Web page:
Date taken: 21 July 2005, summer
Area: Pennsylvania Mountain, Park County
State/Province: Colorado
Country: USA
Longitude: 106 08.219, Latitude: 39 15.129
Additional Image Credits: Dr. Candace Galen, University of Missouri-Columbia

 

 

Submission #6
      

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Title: Diversity in fruits of different species of Mexican Crataegus
Author: Carlos A. Núñez-Colín
Institution: Universidad Autónoma Chapingo
Department: Fitotecnia
Topic/Discipline: Taxonomy and genetic diversity
Family: Rosaceae subfam. Maloideae
Taxon: Crataegus L
Common Name: Tejocote
Caption: It is a photo of different fruits of Mexican Crataegus, in the harvest of the Germplasm Bank, different colors, sizes and shapes exist in this collection.
Scientific Description/Explanation: The species of the genus Crataegus, from the cultural and comercial view point, are used in celebrations of all saints (november 1st) and Christmas over all in the elaboration of ponches (hot beberage prepare with guava, cinnamon and tejocote) and inside the piñatas. Tejocotes are a very important part in the traditional mexican culture, and exist a big divertity in shapes, sizes and colors of fruits.
Date taken: November 28th, 2006
Area: Chapingo's experimental field
State/Province: Mexico
Country: Mexico
Longitude: 19°29', Latitude: 98° 53'
Additional Image Credits: Alejandro F. Barrientos-Priego

 

 

Submission #7
      

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Title: Seed coat morphology in Portulaca (Portulacaceae)
Author: Gilberto Ocampo
Institution: Rancho Santa Ana Botanic Garden
Topic/Discipline: Morphology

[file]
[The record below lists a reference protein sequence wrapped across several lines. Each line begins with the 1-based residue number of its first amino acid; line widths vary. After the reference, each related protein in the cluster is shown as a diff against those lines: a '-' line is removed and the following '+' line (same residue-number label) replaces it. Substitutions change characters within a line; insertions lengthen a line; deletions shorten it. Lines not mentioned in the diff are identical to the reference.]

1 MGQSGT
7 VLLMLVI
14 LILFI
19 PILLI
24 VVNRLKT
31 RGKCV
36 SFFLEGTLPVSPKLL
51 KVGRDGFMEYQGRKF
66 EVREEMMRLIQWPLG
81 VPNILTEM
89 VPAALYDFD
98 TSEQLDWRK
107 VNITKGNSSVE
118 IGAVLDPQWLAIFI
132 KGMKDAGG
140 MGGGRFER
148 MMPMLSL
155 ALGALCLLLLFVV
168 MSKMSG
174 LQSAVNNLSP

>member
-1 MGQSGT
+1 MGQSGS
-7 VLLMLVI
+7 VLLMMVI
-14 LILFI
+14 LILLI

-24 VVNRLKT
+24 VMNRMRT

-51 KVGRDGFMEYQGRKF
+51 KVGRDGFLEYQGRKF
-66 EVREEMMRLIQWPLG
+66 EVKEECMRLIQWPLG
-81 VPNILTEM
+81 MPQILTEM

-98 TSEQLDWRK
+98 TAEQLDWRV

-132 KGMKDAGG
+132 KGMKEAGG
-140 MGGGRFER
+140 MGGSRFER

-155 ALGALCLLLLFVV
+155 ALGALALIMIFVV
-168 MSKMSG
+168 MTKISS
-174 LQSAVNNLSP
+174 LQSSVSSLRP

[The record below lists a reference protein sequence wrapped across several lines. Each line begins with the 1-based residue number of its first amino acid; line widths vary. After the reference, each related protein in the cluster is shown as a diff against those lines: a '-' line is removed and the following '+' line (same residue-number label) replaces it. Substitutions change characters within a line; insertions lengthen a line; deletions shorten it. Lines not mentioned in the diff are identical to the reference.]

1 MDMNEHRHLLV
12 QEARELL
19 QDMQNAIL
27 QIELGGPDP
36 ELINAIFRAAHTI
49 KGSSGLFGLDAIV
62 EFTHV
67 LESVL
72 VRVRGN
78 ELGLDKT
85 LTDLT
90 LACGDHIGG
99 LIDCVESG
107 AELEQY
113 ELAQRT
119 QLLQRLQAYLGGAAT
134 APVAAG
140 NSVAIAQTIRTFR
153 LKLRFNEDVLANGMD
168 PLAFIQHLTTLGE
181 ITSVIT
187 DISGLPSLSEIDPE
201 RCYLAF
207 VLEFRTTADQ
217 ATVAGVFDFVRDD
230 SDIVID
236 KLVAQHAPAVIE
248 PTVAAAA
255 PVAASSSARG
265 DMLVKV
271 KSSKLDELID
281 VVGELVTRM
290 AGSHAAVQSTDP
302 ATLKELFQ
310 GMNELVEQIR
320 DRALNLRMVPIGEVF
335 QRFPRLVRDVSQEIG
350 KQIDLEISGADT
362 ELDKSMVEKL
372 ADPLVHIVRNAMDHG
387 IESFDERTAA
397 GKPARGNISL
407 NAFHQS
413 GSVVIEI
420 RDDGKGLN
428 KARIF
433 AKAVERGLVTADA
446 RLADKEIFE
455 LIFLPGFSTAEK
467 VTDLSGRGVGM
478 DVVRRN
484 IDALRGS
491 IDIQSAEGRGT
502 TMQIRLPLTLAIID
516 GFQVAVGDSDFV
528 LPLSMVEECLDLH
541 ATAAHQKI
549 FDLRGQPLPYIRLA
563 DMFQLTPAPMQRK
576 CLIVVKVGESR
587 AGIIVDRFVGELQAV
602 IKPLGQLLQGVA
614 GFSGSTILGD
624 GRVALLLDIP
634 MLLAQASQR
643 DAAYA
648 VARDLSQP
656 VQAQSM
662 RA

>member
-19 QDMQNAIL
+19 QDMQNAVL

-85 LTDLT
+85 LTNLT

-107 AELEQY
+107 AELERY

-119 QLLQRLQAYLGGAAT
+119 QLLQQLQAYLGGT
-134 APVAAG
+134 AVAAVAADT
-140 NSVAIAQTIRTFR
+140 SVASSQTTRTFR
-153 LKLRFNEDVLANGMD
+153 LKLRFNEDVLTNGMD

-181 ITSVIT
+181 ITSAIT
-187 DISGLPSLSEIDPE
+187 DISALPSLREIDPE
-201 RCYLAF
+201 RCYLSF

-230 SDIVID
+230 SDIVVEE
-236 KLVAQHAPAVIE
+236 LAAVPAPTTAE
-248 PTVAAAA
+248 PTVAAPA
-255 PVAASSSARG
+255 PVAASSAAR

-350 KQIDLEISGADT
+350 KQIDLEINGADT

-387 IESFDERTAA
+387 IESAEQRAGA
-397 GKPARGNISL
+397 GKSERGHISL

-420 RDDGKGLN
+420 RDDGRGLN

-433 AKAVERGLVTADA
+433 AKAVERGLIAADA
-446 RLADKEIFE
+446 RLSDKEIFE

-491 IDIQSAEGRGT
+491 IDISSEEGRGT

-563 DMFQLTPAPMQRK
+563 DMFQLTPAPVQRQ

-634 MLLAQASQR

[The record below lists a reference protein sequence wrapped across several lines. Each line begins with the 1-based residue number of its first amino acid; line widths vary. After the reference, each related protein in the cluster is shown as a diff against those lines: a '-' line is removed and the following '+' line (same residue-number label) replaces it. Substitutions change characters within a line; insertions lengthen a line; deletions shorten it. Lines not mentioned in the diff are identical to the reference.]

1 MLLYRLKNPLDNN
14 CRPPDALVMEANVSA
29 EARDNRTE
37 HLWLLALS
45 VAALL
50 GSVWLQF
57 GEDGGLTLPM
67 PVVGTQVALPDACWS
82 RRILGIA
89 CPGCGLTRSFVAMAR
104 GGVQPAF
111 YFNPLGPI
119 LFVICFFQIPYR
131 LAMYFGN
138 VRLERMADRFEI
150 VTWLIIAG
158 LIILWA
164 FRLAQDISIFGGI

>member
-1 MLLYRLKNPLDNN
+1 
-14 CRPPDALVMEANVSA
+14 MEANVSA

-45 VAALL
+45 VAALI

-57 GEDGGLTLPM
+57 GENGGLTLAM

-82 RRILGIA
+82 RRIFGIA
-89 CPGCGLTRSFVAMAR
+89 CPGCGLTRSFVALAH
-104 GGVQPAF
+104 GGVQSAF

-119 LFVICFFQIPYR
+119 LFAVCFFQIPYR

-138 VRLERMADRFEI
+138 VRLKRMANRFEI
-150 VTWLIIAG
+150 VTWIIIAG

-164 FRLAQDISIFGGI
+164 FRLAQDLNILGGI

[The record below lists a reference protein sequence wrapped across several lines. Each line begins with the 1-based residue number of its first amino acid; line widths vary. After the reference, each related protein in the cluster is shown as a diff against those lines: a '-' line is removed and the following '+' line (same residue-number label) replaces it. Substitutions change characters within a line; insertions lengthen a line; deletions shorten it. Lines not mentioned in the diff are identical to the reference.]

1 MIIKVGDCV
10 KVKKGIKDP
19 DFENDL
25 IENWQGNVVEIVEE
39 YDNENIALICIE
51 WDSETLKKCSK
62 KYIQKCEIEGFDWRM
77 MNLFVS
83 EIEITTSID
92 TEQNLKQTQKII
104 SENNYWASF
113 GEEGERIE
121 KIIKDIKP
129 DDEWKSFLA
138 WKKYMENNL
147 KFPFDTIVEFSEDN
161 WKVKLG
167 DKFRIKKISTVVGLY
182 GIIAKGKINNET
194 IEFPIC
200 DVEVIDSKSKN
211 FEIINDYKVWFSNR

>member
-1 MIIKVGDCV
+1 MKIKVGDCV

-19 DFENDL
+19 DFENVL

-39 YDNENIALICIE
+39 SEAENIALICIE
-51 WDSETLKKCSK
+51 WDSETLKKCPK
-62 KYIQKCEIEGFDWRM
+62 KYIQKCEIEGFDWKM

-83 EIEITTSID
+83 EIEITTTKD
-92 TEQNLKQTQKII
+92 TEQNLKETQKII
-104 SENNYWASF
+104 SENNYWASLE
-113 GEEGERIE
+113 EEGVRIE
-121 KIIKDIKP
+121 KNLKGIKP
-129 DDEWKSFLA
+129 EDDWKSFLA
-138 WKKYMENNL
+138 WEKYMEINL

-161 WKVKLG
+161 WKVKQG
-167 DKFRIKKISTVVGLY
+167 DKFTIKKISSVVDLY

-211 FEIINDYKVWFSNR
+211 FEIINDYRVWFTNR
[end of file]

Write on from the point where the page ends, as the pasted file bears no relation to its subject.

Family: Portulacaceae, higher Caryophyllales
Taxon: Portulaca californica D. Legrand, P. echinosperma Hauman, P. eruca Hauman, P. guanajuatensis G. Ocampo, P. massaica S. M. Phillips, P. mexicana P. Wilson, P. oleracea L., P. perennis R. Fries, P. umbraticola Kunth subsp. coronata (Small) J. F. Matthews & Ketron
Common Name: Purslane (English); verdolaga (Spanish)
Caption: Different patterns of seed coat morphology. Center: Portulaca echinosperma (Argentina); clockwise, beginning from top left: P. umbraticola subsp. coronata (USA); P. guanajuatensis (Mexico); P. mexicana (Mexico); P. perennis (Argentina); P. californica (Mexico); P. oleracea (Argentina); P. eruca (Argentina); P. massaica (Kenya). Seeds shown at the same escale.
Scientific Description/Explanation: I show the diversity of seed coat morphology found in different species of genus Portulaca. Seeds with tubercles almost flat and fairly conspicuous (P. perennis) to large projections (P. echinosperma) can be found. Research on relationships among species of the genus is in progress, which might help to understand the evolution of this character.
Additional Image Credits: Anatomy Laboratory, Rancho Santa Ana Botanic Garden

 

 

Submission #8
      

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Title: Hoya obscura (Asclepiadaceae)
Author: Melanie Schori
Institution: Ohio University
Department: Department of Environmental & Plant Biology
Topic/Discipline:
Family: Asclepiadaceae
Taxon: Hoya obscura
Caption: Leaves and inflorescence of Hoya obscura, a Philippine endemic.